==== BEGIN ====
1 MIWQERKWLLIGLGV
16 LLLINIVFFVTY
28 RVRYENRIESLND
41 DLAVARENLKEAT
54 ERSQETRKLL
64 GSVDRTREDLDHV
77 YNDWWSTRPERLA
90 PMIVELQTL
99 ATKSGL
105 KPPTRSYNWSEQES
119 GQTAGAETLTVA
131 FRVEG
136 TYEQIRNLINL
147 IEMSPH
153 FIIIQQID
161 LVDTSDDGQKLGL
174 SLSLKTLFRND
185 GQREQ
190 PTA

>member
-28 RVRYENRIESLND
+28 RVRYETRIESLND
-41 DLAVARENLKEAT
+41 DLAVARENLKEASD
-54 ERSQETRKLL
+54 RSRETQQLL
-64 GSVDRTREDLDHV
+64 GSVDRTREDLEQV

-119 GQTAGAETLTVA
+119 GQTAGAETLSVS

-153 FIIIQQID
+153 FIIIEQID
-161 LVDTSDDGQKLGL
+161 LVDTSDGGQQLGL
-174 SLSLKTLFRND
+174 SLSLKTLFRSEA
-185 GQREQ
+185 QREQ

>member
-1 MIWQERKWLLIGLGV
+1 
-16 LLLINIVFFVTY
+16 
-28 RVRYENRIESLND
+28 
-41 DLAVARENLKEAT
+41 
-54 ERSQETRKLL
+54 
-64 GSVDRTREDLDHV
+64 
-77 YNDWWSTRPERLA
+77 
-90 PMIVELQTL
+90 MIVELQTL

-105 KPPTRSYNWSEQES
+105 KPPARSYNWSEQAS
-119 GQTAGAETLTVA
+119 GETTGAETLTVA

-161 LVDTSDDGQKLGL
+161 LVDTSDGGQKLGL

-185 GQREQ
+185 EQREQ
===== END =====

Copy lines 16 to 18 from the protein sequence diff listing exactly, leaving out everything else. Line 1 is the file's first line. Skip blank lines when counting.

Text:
161 LVDTSDDGQKLGL
174 SLSLKTLFRND
185 GQREQ